At that same tasting, I also tried a Hungarian Gewurztraminer which I liked so much that I bought several cases on pre-order. The wine just arrived, and happily, it's as good as I remember it. Even better really as it's very well suited to warmer weather. Here's the scoop:
If I'm translating correctly, Pannonhalmi Apatsagi is the producer and Pannonhalma is the region. The grape variety is Tramini, which is what the Hungarians call the Gewurztraminer grape. Gewurztraminer is most famously made in the Alsace region of France, but you'll also find it kicking around areas of Germany, Austria, and apparently, Hungary.
Classic Alsace Gewurztraminer is a highly perfumed mix of floral, spice, and tropical fruit aromas - roses, honeysuckle, sweet spice, and lychees. Relatively low in acidity, the wines are usually fairly full-bodied, almost oily and their intense, spicy flavours make them a nice match to spicy Asian food.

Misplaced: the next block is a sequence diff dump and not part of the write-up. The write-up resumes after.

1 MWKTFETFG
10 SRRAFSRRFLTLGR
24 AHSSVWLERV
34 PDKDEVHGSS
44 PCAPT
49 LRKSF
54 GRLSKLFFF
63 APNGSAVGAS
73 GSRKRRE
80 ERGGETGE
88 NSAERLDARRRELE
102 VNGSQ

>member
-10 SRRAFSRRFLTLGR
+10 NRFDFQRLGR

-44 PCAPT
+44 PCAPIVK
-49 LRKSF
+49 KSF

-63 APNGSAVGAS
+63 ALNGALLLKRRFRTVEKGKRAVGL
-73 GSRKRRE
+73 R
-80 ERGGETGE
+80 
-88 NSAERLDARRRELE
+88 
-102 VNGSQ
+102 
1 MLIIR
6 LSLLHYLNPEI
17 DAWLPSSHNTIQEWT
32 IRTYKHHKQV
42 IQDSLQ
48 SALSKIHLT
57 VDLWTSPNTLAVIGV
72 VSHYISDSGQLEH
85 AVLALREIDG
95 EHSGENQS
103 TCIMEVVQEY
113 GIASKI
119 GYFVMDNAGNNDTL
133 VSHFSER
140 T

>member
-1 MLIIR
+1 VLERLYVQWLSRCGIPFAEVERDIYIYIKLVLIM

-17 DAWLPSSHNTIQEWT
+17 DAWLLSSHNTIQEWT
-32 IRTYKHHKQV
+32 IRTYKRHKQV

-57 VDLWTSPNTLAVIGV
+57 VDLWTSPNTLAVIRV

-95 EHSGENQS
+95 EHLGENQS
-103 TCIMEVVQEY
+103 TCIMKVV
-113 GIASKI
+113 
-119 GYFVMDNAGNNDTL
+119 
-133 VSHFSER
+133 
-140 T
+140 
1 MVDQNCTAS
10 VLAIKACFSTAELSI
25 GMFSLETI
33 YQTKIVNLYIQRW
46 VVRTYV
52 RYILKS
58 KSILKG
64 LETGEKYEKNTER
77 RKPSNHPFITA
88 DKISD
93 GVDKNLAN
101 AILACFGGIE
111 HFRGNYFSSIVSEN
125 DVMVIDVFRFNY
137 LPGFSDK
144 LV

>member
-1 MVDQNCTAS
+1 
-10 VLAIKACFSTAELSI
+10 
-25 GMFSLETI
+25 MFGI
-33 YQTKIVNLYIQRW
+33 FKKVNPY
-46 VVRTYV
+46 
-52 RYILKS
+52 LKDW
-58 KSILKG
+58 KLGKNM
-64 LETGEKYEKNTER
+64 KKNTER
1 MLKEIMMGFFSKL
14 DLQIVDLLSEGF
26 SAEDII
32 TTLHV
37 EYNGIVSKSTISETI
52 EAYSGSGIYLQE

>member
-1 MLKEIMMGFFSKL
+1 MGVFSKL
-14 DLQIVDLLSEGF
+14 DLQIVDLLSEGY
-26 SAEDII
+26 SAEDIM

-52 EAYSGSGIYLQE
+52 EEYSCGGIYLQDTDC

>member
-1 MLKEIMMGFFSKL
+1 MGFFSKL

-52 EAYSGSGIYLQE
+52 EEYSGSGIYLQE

This Hungarian version, however, is not exactly classic. It's super dry, almost racy, with bright limes, minerals, some floral notes, sweet nutmeg spice. When we tasted it in-store, Ross picked up lemon grass, but Ross is a chef, so we expect him to find very specific ingredients in his wine. Least classic of all - there's not a lychee to be found. This, combined with the raciness of the wine, will probably disappoint those who like a classic, fat, round Gewurz (never fear, we do have a very nice Trimbach version in stock), but for those who shy away from the grape, this is a version to try and possibly love. And it couldn't be more perfect for hot summer days.